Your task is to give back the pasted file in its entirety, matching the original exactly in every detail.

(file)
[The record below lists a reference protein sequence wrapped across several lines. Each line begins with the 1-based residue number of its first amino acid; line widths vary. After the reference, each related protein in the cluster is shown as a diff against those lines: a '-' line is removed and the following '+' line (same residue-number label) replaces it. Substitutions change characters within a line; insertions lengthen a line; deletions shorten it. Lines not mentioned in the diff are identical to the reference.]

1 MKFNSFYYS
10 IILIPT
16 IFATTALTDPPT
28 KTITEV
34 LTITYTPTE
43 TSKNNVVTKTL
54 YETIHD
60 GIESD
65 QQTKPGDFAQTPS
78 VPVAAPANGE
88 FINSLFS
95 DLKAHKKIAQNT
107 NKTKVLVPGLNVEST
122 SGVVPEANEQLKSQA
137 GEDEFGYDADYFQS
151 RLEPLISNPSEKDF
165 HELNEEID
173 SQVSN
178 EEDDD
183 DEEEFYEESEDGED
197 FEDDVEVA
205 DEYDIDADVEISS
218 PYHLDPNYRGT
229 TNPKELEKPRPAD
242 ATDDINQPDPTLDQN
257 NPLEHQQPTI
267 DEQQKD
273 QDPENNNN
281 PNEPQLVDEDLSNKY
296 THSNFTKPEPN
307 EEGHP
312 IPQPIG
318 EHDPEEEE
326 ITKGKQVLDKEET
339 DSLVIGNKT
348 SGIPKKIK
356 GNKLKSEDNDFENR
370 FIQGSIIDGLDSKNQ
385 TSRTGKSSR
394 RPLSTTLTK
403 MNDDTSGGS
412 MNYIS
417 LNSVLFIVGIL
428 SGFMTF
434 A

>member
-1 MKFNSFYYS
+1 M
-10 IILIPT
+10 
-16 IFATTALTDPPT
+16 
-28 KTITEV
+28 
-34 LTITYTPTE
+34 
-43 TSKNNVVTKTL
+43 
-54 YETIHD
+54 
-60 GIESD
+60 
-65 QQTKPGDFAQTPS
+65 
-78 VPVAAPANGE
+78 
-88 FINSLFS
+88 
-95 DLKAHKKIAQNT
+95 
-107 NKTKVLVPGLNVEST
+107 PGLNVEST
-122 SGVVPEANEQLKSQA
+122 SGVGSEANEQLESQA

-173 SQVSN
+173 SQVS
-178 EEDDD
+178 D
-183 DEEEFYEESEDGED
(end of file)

[The record below lists a reference protein sequence wrapped across several lines. Each line begins with the 1-based residue number of its first amino acid; line widths vary. After the reference, each related protein in the cluster is shown as a diff against those lines: a '-' line is removed and the following '+' line (same residue-number label) replaces it. Substitutions change characters within a line; insertions lengthen a line; deletions shorten it. Lines not mentioned in the diff are identical to the reference.]

1 MKFNSFYYS
10 IILIPT
16 IFATTALTDPPT
28 KTITEV
34 LTITYTPTE
43 TSKNNVVTKTL
54 YETIHD
60 GIESD
65 QQTKPGDFAQTPS
78 VPVAAPANGE
88 FINSLFS
95 DLKAHKKIAQNT
107 NKTKVLVPGLNVEST
122 SGVVPEANEQLKSQA
137 GEDEFGYDADYFQS
151 RLEPLISNPSEKDF
165 HELNEEID
173 SQVSN
178 EEDDD
183 DEEEFYEESEDGED
197 FEDDVEVA
205 DEYDIDADVEISS
218 PYHLDPNYRGT
229 TNPKELEKPRPAD
242 ATDDINQPDPTLDQN
257 NPLEHQQPTI
267 DEQQKD
273 QDPENNNN
281 PNEPQLVDEDLSNKY
296 THSNFTKPEPN
307 EEGHP
312 IPQPIG
318 EHDPEEEE
326 ITKGKQVLDKEET
339 DSLVIGNKT
348 SGIPKKIK
356 GNKLKSEDNDFENR
370 FIQGSIIDGLDSKNQ
385 TSRTGKSSR
394 RPLSTTLTK
403 MNDDTSGGS
412 MNYIS
417 LNSVLFIVGIL
428 SGFMTF
434 A

>member
-1 MKFNSFYYS
+1 M
-10 IILIPT
+10 
-16 IFATTALTDPPT
+16 
-28 KTITEV
+28 
-34 LTITYTPTE
+34 
-43 TSKNNVVTKTL
+43 
-54 YETIHD
+54 
-60 GIESD
+60 
-65 QQTKPGDFAQTPS
+65 
-78 VPVAAPANGE
+78 
-88 FINSLFS
+88 
-95 DLKAHKKIAQNT
+95 
-107 NKTKVLVPGLNVEST
+107 PGLNVEST
-122 SGVVPEANEQLKSQA
+122 SGVGSEANEQLESQA

-173 SQVSN
+173 SQVS
-178 EEDDD
+178 D
-183 DEEEFYEESEDGED